slipped capital femoral epiphysis occurs when the upper end of the thigh bone
(femur) slips at the area where the bone is growing (growth plate or physis)
and does not fit in the hip socket correctly. The condition is most common in
young teenagers. It's more common in boys than in girls.
Rapid growth and an imbalance of hormones during adolescence may cause a
slipped capital femoral epiphysis. An injury or a rapid increase in body weight
or height may trigger symptoms.
Symptoms usually begin
between ages 10 and 16 years. They may begin earlier in girls than in boys.
Symptoms vary in severity and speed of progression. Symptoms may
Your doctor will conduct a medical history to learn how long
you have had your symptoms and a physical examination to identify your symptoms.
X-rays and sometimes
CT scan or
MRI are used to confirm a diagnosis of slipped capital
The goal of treatment for a
slipped capital femoral epiphysis is to prevent further slippage, restore the
normal position of the bones, and reduce complications of the condition. This
often involves surgery to secure the growth plate (physis) with a single screw
or with pins. Osteotomy may be used in a severe case, but this is rare. In an
osteotomy, the doctor cuts the bone at the top of the leg near the hip joint,
moves the bone to a more normal position, then uses metal pins to hold it in
place. The pins are usually left in the bone after it heals.
Crutches may be used to take weight off the hip. Before surgery, this
prevents further slippage and helps reduce pain. After surgery, using crutches reduces
pain and helps keep the hip stable and in good position as it heals.
A slipped capital femoral epiphysis may lead to early degenerative
arthritis of the hip if it is not detected early and treated properly.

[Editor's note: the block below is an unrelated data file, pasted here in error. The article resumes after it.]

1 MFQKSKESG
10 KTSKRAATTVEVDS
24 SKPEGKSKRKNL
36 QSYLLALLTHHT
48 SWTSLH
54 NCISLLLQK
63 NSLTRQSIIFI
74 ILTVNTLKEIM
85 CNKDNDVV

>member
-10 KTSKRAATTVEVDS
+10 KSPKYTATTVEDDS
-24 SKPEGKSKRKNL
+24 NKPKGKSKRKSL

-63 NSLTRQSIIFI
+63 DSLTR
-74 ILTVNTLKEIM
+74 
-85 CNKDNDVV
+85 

A slipped capital femoral epiphysis is the most common serious hip
condition seen in teenagers. It is more common in boys than in girls and more common
in very overweight teenagers. The condition most commonly affects young
adolescents, ages 10 to 16 years.
Other Works Consulted
Frick SL (2006). Evaluation of the child who has hip pain. Orthopedic Clinics of North America, 37(2006): 133–140.
Kay RM (2006). Slipped capital femoral epiphysis. In RT Morrissy, SL Weinstein, eds., Lovell and Winter's Pediatric Orthopaedics, 6th ed., vol. 2, chap. 26, pp. 1085–1124. Philadelphia: Lippincott Williams and Wilkins.
Loder RT (2006). Controversies in slipped capital femoral epiphysis. Orthopedic Clinics of North America, 37(2): 211–221.
ByHealthwise StaffPrimary Medical ReviewerWilliam H. Blahd, Jr., MD, FACEP - Emergency MedicineBrian D. O'Brien, MD - Internal MedicineAdam Husney, MD - Family MedicineSpecialist Medical ReviewerKenneth J. Koval, MD - Orthopedic Surgery, Orthopedic Trauma
Current as ofMay 23, 2016
Current as of:
May 23, 2016
William H. Blahd, Jr., MD, FACEP - Emergency Medicine
& Brian D. O'Brien, MD - Internal Medicine & Adam Husney, MD - Family Medicine & Kenneth J. Koval, MD - Orthopedic Surgery, Orthopedic Trauma
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